In the olympics of living, there used to be a moment when an older generation "passed the torch" to the next generation in line.
In his inaugural speech a half-century ago, John Kennedy declared, "The torch has been passed to a new generation." Washington Post columnist David Broder used the same phrase when Bill Clinton became the first baby-boomer to be elected president of the United States, shaped by influences far different than his predecessors experienced during World War II.
After the disenchanted class pitched their tents in the streets last year, journalist Gregory Stanford wrote: "The nation's Occupy movement has picked up the torch that Martin Luther King Jr. once carried to light the path to justice." National Review blogger Mark Steyn used the same phrase last December in an analysis of events in Egypt.
But today as the leading edge of the baby-boom generation reaches the traditional torch-passing age, the tradition is obsolete. The mores, norms, policies and behaviors of past generations have left the torch in far too poor a condition to pass in good conscience. Insofar as we can fix it, we all need to get a grip: Baby Boomers as well as Generations X, Y and Z.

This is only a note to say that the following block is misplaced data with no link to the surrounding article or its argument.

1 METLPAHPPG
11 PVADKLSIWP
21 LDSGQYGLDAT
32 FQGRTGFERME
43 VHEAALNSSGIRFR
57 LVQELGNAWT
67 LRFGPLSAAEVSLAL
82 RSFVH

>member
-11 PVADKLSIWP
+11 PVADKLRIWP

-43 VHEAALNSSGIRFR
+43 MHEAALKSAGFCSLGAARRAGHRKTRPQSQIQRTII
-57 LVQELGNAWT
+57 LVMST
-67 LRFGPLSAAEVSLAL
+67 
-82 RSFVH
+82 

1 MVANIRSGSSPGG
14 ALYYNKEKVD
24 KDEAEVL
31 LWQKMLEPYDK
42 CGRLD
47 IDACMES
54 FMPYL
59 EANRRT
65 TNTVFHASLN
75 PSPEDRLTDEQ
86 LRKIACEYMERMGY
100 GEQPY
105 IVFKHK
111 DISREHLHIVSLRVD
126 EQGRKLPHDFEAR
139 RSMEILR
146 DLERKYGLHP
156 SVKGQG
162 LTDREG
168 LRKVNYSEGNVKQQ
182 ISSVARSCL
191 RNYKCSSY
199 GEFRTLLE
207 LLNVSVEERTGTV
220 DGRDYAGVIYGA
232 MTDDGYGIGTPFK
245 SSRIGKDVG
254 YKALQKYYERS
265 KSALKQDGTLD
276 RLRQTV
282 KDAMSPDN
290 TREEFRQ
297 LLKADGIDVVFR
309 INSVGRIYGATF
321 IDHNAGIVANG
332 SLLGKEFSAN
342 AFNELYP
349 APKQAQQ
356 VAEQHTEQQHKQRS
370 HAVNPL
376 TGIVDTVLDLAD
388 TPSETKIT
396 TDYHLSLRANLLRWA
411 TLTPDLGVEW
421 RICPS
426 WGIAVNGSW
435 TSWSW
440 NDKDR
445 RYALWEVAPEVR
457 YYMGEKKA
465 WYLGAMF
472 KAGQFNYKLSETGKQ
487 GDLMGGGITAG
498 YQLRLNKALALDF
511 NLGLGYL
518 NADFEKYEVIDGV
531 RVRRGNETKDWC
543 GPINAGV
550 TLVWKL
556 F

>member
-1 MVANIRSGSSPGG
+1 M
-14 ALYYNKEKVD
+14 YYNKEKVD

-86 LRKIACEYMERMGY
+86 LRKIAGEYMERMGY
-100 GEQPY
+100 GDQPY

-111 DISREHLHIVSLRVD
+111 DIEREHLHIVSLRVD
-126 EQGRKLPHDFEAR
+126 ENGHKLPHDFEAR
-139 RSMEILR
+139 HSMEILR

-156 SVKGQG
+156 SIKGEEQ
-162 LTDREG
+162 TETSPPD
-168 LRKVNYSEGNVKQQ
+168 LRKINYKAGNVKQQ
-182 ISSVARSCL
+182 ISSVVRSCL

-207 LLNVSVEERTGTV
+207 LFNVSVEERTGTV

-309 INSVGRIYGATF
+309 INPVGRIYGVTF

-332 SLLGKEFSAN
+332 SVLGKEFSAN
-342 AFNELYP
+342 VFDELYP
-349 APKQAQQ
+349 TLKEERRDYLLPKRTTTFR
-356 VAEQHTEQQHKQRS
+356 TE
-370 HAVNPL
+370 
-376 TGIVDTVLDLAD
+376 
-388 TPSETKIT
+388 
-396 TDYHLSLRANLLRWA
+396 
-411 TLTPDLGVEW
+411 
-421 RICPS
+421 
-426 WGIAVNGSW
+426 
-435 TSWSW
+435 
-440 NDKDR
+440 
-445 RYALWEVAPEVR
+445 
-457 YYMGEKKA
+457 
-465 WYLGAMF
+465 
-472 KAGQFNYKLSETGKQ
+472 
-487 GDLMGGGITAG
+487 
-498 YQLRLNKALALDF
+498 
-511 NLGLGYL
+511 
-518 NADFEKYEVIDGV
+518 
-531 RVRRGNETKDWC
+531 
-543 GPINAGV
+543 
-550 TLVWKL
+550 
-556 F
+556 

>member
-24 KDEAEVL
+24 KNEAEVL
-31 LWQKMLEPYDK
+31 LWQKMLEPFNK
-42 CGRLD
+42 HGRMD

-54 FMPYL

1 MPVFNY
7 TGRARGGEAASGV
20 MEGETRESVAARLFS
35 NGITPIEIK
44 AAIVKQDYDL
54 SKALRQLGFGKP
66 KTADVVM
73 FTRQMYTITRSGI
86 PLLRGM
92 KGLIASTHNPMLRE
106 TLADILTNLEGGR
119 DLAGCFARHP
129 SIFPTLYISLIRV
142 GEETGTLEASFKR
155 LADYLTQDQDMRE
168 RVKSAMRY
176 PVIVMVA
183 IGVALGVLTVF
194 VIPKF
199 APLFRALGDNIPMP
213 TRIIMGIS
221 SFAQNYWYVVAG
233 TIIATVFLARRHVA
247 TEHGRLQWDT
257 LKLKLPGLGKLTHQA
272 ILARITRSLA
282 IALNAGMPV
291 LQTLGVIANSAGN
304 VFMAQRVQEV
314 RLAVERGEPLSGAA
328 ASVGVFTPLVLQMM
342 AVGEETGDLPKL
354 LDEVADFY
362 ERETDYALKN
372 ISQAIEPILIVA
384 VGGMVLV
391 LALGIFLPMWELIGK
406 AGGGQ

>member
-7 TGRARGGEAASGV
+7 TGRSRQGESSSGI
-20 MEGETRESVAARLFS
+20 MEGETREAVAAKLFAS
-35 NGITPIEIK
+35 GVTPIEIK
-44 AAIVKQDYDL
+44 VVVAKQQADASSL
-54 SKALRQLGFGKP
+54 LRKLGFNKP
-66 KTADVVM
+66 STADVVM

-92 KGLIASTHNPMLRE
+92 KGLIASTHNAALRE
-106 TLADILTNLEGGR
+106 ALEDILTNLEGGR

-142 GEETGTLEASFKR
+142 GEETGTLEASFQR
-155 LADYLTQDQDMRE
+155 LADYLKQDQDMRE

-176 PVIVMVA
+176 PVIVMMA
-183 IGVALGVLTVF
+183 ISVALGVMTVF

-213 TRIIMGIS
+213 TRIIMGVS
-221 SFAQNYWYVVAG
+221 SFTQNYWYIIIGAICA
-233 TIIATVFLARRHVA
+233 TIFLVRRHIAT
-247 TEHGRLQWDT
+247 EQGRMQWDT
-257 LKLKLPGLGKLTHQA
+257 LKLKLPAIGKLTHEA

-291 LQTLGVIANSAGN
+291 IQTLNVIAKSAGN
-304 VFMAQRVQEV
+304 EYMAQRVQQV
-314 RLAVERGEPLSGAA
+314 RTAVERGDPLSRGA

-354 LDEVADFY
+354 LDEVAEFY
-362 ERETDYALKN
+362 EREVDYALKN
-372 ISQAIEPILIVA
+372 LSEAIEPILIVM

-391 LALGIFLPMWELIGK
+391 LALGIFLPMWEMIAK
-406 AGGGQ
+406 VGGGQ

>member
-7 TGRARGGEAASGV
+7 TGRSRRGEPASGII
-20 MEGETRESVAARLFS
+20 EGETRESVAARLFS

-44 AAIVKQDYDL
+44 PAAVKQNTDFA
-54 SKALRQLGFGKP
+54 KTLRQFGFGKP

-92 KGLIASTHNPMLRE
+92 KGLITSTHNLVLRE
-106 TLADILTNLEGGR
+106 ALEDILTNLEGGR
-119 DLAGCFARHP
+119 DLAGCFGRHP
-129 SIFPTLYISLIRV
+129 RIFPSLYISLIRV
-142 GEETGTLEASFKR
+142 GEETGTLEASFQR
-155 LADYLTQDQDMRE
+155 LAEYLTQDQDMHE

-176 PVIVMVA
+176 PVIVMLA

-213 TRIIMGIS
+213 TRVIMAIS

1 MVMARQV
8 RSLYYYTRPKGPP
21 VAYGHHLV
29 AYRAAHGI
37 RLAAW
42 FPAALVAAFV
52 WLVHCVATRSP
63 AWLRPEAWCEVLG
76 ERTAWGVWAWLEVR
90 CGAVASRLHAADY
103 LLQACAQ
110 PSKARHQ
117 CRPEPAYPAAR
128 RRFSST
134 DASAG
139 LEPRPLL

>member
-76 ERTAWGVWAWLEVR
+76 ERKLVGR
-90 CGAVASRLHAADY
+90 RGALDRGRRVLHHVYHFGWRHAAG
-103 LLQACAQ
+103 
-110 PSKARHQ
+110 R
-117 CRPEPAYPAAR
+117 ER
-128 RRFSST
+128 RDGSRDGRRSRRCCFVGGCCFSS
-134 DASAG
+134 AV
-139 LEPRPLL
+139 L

I was born in 1946. At my age, my parents and their parents were retired, or waiting impatiently for the day they could. They could be confident that they world they were passing to their children would offer more opportunity, better quality of life, more economic security and better health than the elders had enjoyed.
That is not the case today. The intergenerational torch has been dimmed by problems such as global climate change, dysfunctional institutions, growing economic disparity, poor diets, intense political polarity, the lack of common cause among us, the influence of money on public policy, the radical fringe groups that have attained prominence despite their obvious intellectual deficiencies, and the well-funded defense of business as usual by industries whose sociopathic greed drives several of the problems I just mentioned.
There will come a time when my contemporaries and I will begin to lose our health, our stamina, and the fire in our bellies. With every aching joint, fading brain cell and sleepy afternoon, we will want to retire not only from our careers, but from worrying any more about the world and its problems.
However, there is an ethical as well as a physical dimension to when that moment comes.
We should not pass the torch until we make it much brighter, or until we die trying and our children have to pry it from our cold dead hands.
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